When did we lose the culture of civility? When did anger become a political weapon? When did the era of gentleness die, to be replaced with our current age of rage? One thing is certain: this is a dangerous development, and we must pull back from the brink.
Often the origin of words tells a story. “Civility” comes from the same root as civilian and civilisation. “Polite” has the same origin as politics and polity. “Urbane” derives from the same root as urban. All three come from Classical words meaning a city and its governance. Why so?
In antiquity, cities, especially those on the Mediterranean, were where people of different faiths and cultures came together to trade. They had to learn to trust one another. They had to develop an ethic that worked with strangers as well as friends. That is where civility was born.
Trade has usually had a bad press. The truth is, however, that business is the most powerful alternative to war. The great trading centres — 16th-century Venice, the Netherlands in the 17th, London in the 18th — tended to be at the cutting edge of tolerance. Often the choice has been, and will continue to be, between the market and the battlefield.
Religion’s greatest strength and greatest weakness is that it creates communities of the like-minded. Members of a faith feel a kinship. They come to each other’s aid. They live the We as much as the I. Often they see themselves as an extended family. That is the good news.
The bad news is that communities distinguish sharply between insiders and outsiders, Us and Them, the saved and the damned, the children of light and the children of darkness. This is not a problem if you live among those who believe as you do, which is what tended to happen in rural communities. But cities were arenas of diversity. That is why they gave rise to an etiquette of civility.
Civility’s virtues — courtesy, restraint, respect for others, understatement — are not universal. They emerge at specific places and times. One of the first modern works on the subject, Adam Ferguson’s The History of Civil Society (1767), was set against a background of urbanisation, the division of labour and the growth of the market economy. It came from the same world as his fellow Scotsman Adam Smith’s The Wealth of Nations.
Civility is an ethic across boundaries. It means respecting strangers. It is a way of saying that though we come from diverse backgrounds, we share a moral universe. Though we are different, we belong to something — the common good — that embraces us both. Without civility there is no society, merely the clamour of individuals and the clash of conflicting ghettos.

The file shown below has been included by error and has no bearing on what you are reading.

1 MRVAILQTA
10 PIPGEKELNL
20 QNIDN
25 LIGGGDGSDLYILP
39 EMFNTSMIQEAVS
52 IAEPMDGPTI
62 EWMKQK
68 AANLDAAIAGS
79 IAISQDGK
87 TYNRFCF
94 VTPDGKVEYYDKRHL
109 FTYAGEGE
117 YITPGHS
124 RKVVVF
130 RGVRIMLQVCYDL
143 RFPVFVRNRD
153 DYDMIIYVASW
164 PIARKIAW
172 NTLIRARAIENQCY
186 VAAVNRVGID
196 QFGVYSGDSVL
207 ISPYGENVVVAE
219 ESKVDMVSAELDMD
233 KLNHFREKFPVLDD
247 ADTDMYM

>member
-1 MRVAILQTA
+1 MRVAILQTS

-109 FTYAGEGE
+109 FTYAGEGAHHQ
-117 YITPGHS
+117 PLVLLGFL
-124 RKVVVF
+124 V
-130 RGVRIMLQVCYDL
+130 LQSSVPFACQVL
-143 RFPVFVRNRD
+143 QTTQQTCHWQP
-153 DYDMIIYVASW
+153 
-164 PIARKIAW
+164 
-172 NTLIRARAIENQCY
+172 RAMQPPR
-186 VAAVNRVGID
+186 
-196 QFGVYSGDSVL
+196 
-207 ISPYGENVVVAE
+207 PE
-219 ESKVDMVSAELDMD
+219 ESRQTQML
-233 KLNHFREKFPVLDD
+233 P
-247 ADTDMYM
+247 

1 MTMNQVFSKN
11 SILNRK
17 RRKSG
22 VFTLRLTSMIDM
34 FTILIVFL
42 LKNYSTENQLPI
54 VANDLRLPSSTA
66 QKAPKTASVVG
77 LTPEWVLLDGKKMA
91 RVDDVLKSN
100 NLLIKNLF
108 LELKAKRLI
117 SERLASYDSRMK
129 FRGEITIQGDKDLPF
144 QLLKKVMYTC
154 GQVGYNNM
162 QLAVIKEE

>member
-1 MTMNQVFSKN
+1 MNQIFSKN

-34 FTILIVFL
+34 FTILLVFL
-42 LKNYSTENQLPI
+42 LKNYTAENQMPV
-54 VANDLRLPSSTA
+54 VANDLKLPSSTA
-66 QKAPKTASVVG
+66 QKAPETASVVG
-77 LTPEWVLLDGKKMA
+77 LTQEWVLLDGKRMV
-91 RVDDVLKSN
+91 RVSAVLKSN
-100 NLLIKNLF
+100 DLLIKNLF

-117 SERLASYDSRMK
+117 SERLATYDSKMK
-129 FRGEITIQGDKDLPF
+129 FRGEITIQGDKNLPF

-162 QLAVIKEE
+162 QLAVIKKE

We are losing civility. You hear this in the angry exchanges in radio or television interviews. You see it in the vicious slogans on posters at demonstrations. You feel it in the way once-neutral institutions — universities, professional bodies, even charities — have become politicised, engaging in boycotts and tendentious simplifications of complex issues.
Time and again we are invited to take sides on matters where once we felt it important to make space for all sides. When everything becomes politicised there is no place left for personal friendship across dividing lines: what used to be called “dining with the opposition”. It is the beginning of the end of the gracious society.
Why has it happened? Because we have lost a shared moral code. Because we no longer respect authority. Because national identities have eroded. Because we have sacrificed shared responsibilities in favour of individual or group rights. Because the media loves conflict. Because anger gets attention, and rage gets respect. Because the loudest voice wins.
“A soft answer turns away wrath,” says the Book of Proverbs, “but a harsh word stirs up anger.” “Reckless words pierce like a sword, but the tongue of the wise brings healing.” Verbal violence, the Bible suggests, is a prelude to physical violence. Those who cannot sustain a civil conversation will eventually find it impossible to sustain a civilisation. The sooner we recover civility, the better.
(First published in The Times)